it is not necessary, but would be the solution of choice.

New Member

Integrating new BGP routers into existing Nexus 5K network

I am not sure i would consider it a solution when you dont need to. Running some other IGP and then redistributing would be a better choice in my mind. I run iBGP between my site to site, but again each site as eBGP peering to the MPLS cloud.

New Member

Integrating new BGP routers into existing Nexus 5K network

OK,  But is it possible to use VRF with BGP without the use of RD and RT?

New Member

Integrating new BGP routers into existing Nexus 5K network

Hall of Fame Super Blue

Re: Integrating new BGP routers into existing Nexus 5K network

In a lab, I am only able to set up the VRF, BGP scenario using RD and RT.  From my understanding, and correct me if I am wrong, If I use RD and RT on the 2900s I would need the same setup on the Nexus for traffic to pass

No you wouldn't. It is what we discussed in your previous thread.  It entirely depends on where you want to route between the VRFs. There are two issues here -

1) dark fiber interconnect. If you could use L3 subinterfaces on each 2900's fiber connection then you could run the VRFs between the sites without using BGP/MPLS at all.

If you cannot do this then you may need MPLS with MP-BGP to preserve the VPN separation across the fiber connection.

2) where do you want to route between VRFs ?  Is it on the local 2900, the Nexus switches or the firewall. If you want to route between VRFs and not go via the firewall you only have to use BGP to import/export routes on one device.

3) do you need to be able to route between VRFs at the remote site without having to go via the main site ?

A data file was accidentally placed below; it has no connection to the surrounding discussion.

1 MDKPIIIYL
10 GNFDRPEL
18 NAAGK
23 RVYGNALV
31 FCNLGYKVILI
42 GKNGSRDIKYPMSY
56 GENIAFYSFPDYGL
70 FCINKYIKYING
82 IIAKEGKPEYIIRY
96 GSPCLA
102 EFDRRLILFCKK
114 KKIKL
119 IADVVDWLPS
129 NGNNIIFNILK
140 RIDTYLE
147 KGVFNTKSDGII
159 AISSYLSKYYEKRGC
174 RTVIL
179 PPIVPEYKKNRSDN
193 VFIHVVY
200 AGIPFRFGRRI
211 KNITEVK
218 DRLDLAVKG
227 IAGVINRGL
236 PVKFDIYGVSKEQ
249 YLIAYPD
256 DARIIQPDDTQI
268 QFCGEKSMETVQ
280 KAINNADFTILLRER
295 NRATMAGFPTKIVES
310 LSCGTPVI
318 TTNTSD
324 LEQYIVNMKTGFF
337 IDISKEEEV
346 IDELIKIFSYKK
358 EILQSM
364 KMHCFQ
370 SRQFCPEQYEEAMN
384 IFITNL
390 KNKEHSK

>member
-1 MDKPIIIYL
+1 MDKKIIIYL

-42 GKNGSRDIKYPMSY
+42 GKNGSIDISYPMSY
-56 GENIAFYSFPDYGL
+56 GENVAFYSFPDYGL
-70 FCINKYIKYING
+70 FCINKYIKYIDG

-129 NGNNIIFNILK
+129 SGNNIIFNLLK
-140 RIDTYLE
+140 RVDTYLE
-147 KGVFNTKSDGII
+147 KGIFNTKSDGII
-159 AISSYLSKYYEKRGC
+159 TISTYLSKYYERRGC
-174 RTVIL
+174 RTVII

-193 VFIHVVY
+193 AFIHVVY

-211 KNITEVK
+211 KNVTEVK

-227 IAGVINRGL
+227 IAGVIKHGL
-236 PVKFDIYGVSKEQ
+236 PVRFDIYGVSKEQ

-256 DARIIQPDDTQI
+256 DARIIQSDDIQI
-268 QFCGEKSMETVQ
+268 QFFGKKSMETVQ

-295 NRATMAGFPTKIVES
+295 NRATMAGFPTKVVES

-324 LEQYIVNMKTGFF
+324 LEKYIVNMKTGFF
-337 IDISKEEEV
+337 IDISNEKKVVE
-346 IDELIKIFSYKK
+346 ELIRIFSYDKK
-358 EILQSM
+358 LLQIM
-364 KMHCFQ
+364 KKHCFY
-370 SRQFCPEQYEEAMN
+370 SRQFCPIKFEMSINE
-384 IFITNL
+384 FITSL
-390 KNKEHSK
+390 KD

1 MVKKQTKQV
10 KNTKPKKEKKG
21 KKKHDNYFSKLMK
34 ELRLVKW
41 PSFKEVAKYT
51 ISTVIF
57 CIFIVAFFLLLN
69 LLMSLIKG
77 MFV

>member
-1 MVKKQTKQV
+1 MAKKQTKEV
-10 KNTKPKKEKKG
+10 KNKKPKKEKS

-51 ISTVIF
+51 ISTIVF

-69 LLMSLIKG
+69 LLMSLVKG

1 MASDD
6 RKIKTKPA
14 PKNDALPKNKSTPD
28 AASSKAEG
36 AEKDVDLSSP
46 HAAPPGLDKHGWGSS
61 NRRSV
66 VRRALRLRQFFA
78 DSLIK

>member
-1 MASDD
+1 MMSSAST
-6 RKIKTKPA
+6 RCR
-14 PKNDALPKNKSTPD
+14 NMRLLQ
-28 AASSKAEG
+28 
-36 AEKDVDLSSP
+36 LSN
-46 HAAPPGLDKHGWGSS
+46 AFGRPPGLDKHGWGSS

So from your diagram it is impossible to answer any of the above. If you could tell us exactly how you wanted it to work in terms of inter VRF connectivity we may be able to help you but you do not necessarily need BGP/MPLS at all and even if you did you do not have to use it on every device in the network.

Jon

New Member

Re: Integrating new BGP routers into existing Nexus 5K network

1) dark fiber interconnect. If you could use L3 subinterfaces on each  2900's fiber connection then you could run the VRFs between the sites  without using BGP/MPLS at all.

If you cannot do this then you may need MPLS with MP-BGP to preserve the VPN separation across the fiber connection.

They want to keep the routing protocol uniform across the network, meaning the company wants use to use BGP...if possible.  But this is not carved in stone.  I know I am able to do this using another IGP protocol.

2) where do you want to route between VRFs ?  Is it on the local 2900,  the Nexus switches or the firewall. If you want to route between VRFs  and not go via the firewall you only have to use BGP to import/export  routes on one device.

All routing between VRFs will be done via the firewall.

3) do you need to be able to route between VRFs at the remote site without having to go via the main site ?

Inter VLAN routing will be handled by the firewall.

Hall of Fame Super Blue

Integrating new BGP routers into existing Nexus 5K network

If all inter VRF routing is handled by the firewall then your setup may be quite simple.  You probably don't want BGP/MPLS on the dark fibre link because -

lets say it was one vlan per VRF -

1) if you import/export routes on the 2911 at the main site then each VRF can see other VRFs routes. If you only want to route via the firewall there is no need to do this. In fact, as far as i can see you don't want to import/export any routes, you simply use subinterfaces on the firewall to control the flow of traffic.

The way to completely isolate the traffic is -

1) extend the VRFs all the way from the main site to the remote site. You would do this by creating subinterfaces on the dark fiber connections between the 2900s and then place each subinterface into the corresponding VRF.

2) on each LAN facing interface of the 2900s you again create the same subinterfaces and assign into the corresponding VRFs.